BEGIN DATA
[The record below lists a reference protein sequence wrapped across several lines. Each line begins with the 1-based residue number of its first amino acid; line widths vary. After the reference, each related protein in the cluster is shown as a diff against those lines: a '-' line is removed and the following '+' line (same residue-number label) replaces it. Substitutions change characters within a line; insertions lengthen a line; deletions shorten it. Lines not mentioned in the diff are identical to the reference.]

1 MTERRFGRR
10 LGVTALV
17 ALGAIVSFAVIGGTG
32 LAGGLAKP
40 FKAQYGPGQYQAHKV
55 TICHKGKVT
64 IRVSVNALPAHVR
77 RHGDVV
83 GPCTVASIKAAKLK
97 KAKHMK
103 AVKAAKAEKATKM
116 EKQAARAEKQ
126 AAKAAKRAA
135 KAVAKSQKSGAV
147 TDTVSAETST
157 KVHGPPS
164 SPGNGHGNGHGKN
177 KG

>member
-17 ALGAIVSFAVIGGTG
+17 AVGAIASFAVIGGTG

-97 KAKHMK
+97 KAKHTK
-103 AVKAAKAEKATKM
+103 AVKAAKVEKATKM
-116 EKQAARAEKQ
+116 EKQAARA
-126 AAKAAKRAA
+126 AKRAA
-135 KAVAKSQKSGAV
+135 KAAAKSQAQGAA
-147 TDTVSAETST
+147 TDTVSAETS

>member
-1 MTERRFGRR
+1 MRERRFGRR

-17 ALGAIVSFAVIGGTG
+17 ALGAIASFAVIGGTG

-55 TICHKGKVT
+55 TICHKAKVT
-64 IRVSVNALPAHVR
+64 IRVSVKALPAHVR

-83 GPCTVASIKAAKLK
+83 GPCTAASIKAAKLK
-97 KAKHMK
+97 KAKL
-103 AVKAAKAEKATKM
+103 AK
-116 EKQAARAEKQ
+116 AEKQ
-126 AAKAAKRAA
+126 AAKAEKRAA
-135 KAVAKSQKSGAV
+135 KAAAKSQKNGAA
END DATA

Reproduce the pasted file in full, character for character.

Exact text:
[The record below lists a reference protein sequence wrapped across several lines. Each line begins with the 1-based residue number of its first amino acid; line widths vary. After the reference, each related protein in the cluster is shown as a diff against those lines: a '-' line is removed and the following '+' line (same residue-number label) replaces it. Substitutions change characters within a line; insertions lengthen a line; deletions shorten it. Lines not mentioned in the diff are identical to the reference.]

1 MTERRFGRR
10 LGVTALV
17 ALGAIVSFAVIGGTG
32 LAGGLAKP
40 FKAQYGPGQYQAHKV
55 TICHKGKVT
64 IRVSVNALPAHVR
77 RHGDVV
83 GPCTVASIKAAKLK
97 KAKHMK
103 AVKAAKAEKATKM
116 EKQAARAEKQ
126 AAKAAKRAA
135 KAVAKSQKSGAV
147 TDTVSAETST
157 KVHGPPS
164 SPGNGHGNGHGKN
177 KG

>member
-17 ALGAIVSFAVIGGTG
+17 AVGAIASFAVIGGTG

-97 KAKHMK
+97 KAKHTK
-103 AVKAAKAEKATKM
+103 AVKAAKVEKATKM
-116 EKQAARAEKQ
+116 EKQAARA
-126 AAKAAKRAA
+126 AKRAA
-135 KAVAKSQKSGAV
+135 KAAAKSQAQGAA
-147 TDTVSAETST
+147 TDTVSAETS

>member
-1 MTERRFGRR
+1 MRERRFGRR

-17 ALGAIVSFAVIGGTG
+17 ALGAIASFAVIGGTG

-55 TICHKGKVT
+55 TICHKAKVT
-64 IRVSVNALPAHVR
+64 IRVSVKALPAHVR

-83 GPCTVASIKAAKLK
+83 GPCTAASIKAAKLK
-97 KAKHMK
+97 KAKL
-103 AVKAAKAEKATKM
+103 AK
-116 EKQAARAEKQ
+116 AEKQ
-126 AAKAAKRAA
+126 AAKAEKRAA
-135 KAVAKSQKSGAV
+135 KAAAKSQKNGAA